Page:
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Wed May 1, 2019, 10:23 PM

Politicians Like To Talk About Infrastructure, But Klobuchar Is The Only 2020 Candidate With A Real


There’s one other thing you should know about Klobuchar: She has an idea that could save you money, shorten your commute, help fight climate change, create well-paying jobs and redeem one of Donald Trump's broken promises. The Democratic presidential candidate has made spending $1 trillion on public works the off-the-blocks proposal of her campaign. It doesn’t have the sex appeal of Medicare for All, the New Green Deal or other talking points that goose squeals of delight from progressive crowds. Fixing our decrepit roads, bridges, power grid and water systems? Stolidly dull to many.

But unlike those flashier plans, this one’s eminently doable. Indeed, unlike Trump, Klobuchar has the details filled in, which means she can be believed when she marks this as her top budget priority should she win the White House. Her temperament is a legitimate concern in a potential president; her infrastructure plan is a legitimate credit to her qualifications.

The first 2020 candidate to front-burner this issue, Klobuchar’s proposed spending would be a little more than one-fourth the total needed through 2025 to maintain and adequately improve the nation’s metal-and-concrete skeleton, according to the American Society of Civil Engineers (ASCE). The senator would have Uncle Sam cover $650 billion of the cost, three-and-a-half times what Trump promised last year in his “plan” (more like squiggles on a napkin, as it skimped on dollars and details). Klobuchar would pay for it by borrowing the funds and a new federal infrastructure bank. She’d also raise the corporate tax rate to 25 percent and impose new fees on big banks and firms that ship jobs overseas. You can quibble with this revenue-raiser or that, but you can’t accuse her of ducking the hard decisions about paying for her program.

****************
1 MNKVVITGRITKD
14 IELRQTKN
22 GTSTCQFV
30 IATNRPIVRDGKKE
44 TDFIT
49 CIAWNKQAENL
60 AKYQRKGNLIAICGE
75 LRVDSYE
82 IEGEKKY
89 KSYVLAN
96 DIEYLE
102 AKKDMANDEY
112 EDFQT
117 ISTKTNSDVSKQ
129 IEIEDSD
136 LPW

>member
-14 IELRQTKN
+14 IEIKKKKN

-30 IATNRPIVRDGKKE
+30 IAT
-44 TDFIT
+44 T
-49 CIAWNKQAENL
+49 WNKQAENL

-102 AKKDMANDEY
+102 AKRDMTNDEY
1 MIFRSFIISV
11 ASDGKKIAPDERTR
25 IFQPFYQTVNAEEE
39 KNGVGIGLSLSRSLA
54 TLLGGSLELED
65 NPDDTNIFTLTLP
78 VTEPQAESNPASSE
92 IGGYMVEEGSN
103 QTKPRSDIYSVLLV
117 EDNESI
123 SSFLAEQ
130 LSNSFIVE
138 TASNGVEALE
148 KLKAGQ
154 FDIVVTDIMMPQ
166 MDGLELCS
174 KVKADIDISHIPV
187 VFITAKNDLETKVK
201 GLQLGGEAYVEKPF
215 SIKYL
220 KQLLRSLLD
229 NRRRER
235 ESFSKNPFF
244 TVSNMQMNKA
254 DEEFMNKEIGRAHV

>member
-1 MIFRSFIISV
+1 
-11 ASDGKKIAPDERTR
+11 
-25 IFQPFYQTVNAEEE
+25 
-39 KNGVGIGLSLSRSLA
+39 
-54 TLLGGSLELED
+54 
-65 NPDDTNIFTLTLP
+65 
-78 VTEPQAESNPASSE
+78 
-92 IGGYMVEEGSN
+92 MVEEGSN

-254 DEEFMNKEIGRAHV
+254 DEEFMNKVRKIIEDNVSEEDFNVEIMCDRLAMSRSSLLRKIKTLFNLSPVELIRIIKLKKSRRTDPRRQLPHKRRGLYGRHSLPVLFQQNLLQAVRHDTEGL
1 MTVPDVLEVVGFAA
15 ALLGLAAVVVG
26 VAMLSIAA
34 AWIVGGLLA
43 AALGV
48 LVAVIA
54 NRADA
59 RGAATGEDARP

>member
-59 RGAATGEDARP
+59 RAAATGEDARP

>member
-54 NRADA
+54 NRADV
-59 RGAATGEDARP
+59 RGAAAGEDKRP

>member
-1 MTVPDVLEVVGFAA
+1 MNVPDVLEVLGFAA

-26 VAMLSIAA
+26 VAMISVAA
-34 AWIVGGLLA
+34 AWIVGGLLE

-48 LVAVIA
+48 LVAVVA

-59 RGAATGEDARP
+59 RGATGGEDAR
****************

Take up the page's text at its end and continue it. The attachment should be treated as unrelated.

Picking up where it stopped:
Klobuchar’s plan includes improved public transit, which not only decreases traffic, but keeps greenhouse-gas emitting cars off the road. For all the grab-bag dubiousness of the Green New Deal, its infrastructure component -- greener mass transit, a power grid for distributing renewable energy, replacing lead pipes and more flood-resistant bridges, among other things — shows what infrastructure upgrades, done right, can do for the environment. Not to mention for employment. When he proposed a similar upgrade in his 2016 campaign, Bernie Sanders estimated the work would create 13 million jobs.


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